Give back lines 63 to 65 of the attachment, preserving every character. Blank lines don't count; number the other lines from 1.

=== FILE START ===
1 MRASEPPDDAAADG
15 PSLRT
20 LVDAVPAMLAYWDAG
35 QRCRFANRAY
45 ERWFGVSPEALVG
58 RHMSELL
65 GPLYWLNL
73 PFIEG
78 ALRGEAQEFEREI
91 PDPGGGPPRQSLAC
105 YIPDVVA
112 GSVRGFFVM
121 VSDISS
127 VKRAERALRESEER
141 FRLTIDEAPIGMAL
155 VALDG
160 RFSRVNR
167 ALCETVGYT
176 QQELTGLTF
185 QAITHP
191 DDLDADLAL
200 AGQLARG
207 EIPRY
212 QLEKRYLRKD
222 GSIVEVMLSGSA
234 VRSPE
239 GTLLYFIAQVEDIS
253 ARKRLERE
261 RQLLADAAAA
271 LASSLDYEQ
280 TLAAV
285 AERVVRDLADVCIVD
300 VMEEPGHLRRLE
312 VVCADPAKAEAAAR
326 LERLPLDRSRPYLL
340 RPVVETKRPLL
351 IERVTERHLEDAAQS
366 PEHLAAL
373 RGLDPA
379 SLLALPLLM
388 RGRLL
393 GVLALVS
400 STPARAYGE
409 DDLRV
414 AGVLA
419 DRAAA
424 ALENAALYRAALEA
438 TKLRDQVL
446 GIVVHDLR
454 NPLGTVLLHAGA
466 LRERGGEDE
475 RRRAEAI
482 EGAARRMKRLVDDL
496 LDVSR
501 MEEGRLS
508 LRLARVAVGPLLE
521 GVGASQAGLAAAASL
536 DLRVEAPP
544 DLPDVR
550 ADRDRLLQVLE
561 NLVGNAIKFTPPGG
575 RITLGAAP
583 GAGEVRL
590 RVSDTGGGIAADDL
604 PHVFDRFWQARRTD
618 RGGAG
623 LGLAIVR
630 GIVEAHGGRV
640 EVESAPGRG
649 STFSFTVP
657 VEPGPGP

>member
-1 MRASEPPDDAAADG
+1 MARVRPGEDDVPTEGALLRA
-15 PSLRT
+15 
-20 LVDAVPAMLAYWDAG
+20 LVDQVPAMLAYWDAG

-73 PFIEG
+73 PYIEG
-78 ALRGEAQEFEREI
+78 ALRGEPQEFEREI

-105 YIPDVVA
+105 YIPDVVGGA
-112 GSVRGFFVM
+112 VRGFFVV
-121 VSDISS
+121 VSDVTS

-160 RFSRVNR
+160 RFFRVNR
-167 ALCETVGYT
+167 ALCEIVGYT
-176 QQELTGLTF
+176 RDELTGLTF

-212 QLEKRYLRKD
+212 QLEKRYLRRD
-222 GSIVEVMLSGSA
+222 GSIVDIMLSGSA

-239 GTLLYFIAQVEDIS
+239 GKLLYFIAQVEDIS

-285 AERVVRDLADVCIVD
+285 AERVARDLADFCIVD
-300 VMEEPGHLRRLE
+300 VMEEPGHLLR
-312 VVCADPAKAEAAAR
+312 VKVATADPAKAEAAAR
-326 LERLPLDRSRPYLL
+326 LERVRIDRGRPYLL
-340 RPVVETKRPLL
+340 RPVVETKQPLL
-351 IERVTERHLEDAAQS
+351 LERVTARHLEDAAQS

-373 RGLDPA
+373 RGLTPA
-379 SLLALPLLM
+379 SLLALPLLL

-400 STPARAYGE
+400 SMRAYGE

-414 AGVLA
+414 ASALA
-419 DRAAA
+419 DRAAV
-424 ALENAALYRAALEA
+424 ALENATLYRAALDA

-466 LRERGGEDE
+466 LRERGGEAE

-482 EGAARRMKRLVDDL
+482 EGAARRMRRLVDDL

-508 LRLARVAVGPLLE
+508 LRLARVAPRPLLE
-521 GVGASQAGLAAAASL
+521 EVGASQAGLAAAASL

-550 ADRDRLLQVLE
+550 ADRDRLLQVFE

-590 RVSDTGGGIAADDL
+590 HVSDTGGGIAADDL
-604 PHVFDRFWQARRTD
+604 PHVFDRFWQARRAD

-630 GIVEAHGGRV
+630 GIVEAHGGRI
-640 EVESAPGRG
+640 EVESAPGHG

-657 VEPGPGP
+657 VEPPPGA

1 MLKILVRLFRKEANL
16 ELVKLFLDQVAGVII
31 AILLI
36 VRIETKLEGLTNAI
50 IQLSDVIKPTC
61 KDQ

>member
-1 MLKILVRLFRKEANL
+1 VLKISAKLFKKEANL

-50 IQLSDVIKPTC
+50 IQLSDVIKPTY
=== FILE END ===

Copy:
583 GAGEVRL
590 RVSDTGGGIAADDL
604 PHVFDRFWQARRTD